THE FINISH LINE: Approaching the end of the Pandemic
“One issue that is not receiving enough of humanity’s gaze is the negative impact of selfishness, greed and individualism on our societies. We would not have lost control of this pandemic — and we would have approached a quicker exit—if we humans were more willing to be generous and collaborate."
Contributing Editor Asante Haughton is a TEDx Speaker, Human Rights Activist, Change-Maker, Dream Chaser, Visionary. Web: asantetalks.net
Follow him on IG and Twitter: @asantetalks
As we hopefully near the finish line of this pandemic, it is natural for all of us to start reflecting about what lessons we can learn from this ordeal. The low-hanging fruit in terms of post-pandemic revelations clearly centre around police brutality, social justice, climate change and mental health. These and other issues are very worthy of the attention that they have received, and one can only hope this attention leads to transformative change.
Yet, one issue that is not receiving enough of humanity’s gaze is the negative impact of selfishness, greed and individualism on our societies. We would not have lost control of this pandemic—and we would have approached a quicker exit—if we humans were more willing to be generous and collaborate. Instead, looking out for ourselves has only allowed the pandemic to run roughshod through our populace, leaving millions of lost lives in its wake.
"If we had tried to read the compass together perhaps we would be out of the woods by now. But even if we weren’t, one thing is for sure — if we worked together from the start, engaging in generosity instead of greed, we would not be on the run from the Delta variant and its eight-legged henchmen."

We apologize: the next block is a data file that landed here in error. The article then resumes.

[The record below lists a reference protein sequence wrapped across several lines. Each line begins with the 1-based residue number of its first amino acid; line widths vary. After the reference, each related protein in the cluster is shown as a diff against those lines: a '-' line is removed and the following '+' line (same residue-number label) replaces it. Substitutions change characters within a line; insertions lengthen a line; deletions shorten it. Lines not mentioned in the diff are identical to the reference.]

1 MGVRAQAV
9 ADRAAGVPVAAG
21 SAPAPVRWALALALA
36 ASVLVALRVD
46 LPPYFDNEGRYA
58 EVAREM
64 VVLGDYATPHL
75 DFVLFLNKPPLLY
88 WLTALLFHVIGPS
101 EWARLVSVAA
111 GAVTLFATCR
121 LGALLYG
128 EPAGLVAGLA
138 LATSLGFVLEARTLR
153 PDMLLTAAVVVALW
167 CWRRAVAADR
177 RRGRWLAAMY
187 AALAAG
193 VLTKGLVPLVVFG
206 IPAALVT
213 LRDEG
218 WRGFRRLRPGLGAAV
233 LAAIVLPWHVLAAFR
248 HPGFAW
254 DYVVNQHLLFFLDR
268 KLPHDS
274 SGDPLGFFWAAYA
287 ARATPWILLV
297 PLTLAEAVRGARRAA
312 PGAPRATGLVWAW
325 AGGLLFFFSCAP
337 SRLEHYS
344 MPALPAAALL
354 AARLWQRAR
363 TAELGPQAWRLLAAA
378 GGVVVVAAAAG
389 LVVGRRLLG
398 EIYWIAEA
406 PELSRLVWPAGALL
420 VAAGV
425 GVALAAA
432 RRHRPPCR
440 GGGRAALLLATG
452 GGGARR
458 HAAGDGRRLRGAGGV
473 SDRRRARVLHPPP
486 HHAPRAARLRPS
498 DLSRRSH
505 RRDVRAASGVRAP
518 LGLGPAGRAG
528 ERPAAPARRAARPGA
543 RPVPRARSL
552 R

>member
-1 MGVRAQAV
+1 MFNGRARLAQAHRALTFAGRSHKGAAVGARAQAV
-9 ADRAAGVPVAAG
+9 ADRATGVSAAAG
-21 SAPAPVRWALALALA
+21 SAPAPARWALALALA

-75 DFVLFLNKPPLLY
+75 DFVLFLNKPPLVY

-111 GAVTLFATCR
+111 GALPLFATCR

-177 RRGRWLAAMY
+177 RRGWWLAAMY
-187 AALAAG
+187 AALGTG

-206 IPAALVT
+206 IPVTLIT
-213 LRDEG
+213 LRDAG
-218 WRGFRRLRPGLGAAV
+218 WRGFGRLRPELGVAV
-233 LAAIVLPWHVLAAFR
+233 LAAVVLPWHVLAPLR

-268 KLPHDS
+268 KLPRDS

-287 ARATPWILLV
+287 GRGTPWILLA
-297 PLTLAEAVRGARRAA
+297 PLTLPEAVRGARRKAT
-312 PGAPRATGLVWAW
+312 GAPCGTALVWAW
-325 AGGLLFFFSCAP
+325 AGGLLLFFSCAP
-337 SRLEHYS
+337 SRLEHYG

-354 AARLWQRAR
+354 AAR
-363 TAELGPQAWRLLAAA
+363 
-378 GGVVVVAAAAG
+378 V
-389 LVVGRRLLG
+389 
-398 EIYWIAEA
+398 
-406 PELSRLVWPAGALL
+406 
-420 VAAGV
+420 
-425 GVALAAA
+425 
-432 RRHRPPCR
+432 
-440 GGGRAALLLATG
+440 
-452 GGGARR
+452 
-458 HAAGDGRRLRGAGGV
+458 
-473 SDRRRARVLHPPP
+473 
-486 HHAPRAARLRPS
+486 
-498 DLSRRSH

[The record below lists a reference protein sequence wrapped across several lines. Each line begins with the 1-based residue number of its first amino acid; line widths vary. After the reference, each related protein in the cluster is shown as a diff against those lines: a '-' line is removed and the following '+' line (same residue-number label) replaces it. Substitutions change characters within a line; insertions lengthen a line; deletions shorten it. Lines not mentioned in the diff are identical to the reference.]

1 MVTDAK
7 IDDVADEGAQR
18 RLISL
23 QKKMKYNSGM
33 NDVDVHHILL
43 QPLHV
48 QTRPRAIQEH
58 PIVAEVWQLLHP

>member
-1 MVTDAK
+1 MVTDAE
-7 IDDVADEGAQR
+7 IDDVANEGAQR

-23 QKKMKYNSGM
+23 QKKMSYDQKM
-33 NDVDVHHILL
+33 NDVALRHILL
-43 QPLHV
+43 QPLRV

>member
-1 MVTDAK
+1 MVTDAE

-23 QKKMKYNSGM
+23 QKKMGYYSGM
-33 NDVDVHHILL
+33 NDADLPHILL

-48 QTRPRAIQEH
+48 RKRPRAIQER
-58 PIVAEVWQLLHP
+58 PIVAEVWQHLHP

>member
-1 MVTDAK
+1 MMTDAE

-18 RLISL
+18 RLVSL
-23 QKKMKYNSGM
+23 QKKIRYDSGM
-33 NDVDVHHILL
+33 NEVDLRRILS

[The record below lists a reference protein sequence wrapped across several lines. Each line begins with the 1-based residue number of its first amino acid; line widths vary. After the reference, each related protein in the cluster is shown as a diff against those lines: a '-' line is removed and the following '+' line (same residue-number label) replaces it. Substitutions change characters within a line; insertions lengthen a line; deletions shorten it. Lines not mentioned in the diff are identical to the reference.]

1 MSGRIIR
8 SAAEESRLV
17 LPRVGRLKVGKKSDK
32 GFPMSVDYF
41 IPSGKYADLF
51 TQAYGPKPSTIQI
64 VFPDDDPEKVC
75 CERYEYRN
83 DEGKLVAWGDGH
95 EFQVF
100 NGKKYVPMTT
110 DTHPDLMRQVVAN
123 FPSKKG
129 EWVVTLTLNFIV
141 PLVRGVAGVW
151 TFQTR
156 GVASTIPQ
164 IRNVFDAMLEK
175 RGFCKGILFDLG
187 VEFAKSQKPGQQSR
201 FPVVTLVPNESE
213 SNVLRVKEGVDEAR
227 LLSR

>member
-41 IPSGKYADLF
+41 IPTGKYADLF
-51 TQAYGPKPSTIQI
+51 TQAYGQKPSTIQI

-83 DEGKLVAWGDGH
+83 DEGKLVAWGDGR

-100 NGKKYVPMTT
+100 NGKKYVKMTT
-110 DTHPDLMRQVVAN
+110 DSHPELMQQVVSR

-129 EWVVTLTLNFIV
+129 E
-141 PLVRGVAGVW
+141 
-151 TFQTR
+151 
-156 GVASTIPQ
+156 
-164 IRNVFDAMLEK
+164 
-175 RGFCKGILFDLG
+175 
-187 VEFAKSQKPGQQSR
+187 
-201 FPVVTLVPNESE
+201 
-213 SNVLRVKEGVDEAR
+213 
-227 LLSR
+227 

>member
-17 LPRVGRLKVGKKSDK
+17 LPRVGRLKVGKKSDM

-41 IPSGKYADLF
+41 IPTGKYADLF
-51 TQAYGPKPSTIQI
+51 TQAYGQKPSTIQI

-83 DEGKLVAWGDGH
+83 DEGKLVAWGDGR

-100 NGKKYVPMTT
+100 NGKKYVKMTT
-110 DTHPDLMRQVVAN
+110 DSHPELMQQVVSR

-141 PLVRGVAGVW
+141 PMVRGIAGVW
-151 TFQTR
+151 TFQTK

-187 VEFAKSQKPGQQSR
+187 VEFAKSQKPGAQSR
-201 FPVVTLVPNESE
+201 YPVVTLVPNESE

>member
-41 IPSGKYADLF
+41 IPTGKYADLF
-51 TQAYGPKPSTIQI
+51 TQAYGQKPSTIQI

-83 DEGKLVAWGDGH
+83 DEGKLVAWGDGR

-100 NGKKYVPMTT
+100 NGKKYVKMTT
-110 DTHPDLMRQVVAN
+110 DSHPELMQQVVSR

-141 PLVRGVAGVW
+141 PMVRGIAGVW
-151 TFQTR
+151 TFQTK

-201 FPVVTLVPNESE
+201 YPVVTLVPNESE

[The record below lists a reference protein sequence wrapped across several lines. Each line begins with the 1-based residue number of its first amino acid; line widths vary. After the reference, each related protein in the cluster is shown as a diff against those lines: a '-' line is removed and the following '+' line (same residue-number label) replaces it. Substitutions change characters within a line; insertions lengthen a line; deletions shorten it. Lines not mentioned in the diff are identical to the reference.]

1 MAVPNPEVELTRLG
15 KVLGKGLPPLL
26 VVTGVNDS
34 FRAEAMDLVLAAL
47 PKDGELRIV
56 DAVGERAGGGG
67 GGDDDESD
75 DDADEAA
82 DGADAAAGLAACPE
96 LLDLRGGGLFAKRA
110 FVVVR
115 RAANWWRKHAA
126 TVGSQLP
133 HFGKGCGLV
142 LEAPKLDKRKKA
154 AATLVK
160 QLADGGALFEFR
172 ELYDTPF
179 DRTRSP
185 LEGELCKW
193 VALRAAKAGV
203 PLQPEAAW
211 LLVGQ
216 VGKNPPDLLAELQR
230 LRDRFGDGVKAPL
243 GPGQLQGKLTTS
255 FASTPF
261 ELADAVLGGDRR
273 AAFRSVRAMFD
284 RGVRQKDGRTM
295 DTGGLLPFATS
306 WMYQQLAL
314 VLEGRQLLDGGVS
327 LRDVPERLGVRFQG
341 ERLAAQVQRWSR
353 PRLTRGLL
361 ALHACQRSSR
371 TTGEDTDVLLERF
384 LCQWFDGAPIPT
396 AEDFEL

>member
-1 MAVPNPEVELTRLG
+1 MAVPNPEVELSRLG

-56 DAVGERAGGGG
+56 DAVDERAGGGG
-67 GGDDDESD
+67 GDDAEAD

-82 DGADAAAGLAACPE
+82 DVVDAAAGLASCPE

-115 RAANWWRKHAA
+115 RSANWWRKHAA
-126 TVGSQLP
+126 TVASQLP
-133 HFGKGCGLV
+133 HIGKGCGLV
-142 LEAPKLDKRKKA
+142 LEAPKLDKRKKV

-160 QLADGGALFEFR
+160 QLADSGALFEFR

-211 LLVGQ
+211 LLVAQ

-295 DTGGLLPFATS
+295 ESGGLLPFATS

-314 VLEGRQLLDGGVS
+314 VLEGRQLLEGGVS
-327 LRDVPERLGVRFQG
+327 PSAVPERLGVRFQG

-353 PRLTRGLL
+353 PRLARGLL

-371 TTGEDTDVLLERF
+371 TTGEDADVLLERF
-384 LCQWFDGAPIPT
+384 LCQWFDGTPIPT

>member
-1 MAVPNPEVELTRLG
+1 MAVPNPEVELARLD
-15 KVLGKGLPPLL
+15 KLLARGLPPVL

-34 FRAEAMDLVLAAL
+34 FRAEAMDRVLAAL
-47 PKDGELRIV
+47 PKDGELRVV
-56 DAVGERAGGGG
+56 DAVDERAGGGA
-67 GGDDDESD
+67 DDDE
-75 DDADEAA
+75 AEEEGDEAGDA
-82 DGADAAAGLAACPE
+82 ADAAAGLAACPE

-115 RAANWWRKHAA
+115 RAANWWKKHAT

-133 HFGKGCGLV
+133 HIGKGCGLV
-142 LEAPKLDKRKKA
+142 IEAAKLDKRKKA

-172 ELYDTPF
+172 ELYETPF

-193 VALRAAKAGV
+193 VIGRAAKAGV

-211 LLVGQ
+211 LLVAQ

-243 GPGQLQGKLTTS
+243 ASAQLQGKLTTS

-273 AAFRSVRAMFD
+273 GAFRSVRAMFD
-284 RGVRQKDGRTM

At the beginning of the pandemic, the future very much uncertain, folks in rich Westernized countries such as Canada, Australia and the United States, hoarded meat, toilet paper, masks and cleaning supplies, leaving those who could not engage in COVID-hysteria — due to barriers such as low income, irregular work schedules and lack of physical accessibility — without crucial necessities. Meanwhile, folks were losing their businesses and adults were moving back home with their parents, while others devoid of such fortunes were simply becoming homeless.
It was, in a word, chaotic.
Yet, those of us with the means to work from home soon got comfortable as it became clear that the coronavirus was propagating mainly among those who did not have the luxury to hunker down and wait for the pandemic to run its course. “Sucks for them, but at least I’m safe,” was the attitude. And then, once it seemed like we had successfully Netflix’ed and Zoom’ed our way through our collective ordeal, thinking we were out of the woods, in came the variants of concern as proverbial giant spiders, sort of like when all the apparently dispatched villains in a horror movie reappear later, combining their powers to form an even more terrifying menace.
We had not escaped the forest — there was more darkness to traverse and more giant spiders to extinguish.
Today, though we can see glimmers of light through the canopy, we are still clawing through the shadows of a dark forest, a lot farther from being in the clear than we could have been had we tried to navigate the course together, rather than splitting up and having an every-country-for-itself attitude.
If, when we got access to vaccines, we distributed them everywhere they were needed — for free — focusing first on the countries least able to reduce virus transmission, produce vaccines or procure the lifesaving inoculations, then we would have less giant spiders on our tail and be closer to safety. Instead, those we left to find a way out of the forest on their own made their way back to our path, bringing back with them the proverbial giant spiders. We are still fighting.
If we had tried to read the compass together perhaps we would be out of the woods by now. But even if we weren’t, one thing is for sure — if we worked together from the start, engaging in generosity instead of greed, we would not be on the run from the Delta variant and its eight-legged henchmen. Hopefully we learn our lesson — that taking care of each other leads to better personal outcomes than when we just focus on ourselves—and create a society that succeeds for all of us as a result.